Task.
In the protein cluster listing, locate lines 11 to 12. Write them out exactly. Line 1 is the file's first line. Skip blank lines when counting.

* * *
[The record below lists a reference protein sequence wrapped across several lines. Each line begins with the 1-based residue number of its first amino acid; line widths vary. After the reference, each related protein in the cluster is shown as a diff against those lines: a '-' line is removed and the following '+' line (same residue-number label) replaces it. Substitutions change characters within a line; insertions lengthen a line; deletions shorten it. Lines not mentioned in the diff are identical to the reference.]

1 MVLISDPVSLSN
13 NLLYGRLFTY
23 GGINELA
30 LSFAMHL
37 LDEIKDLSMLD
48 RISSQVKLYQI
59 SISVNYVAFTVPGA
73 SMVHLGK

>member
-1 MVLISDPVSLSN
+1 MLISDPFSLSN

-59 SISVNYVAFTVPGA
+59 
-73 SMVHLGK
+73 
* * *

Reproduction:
-1 MVLISDPVSLSN
+1 MLISDPFSLSN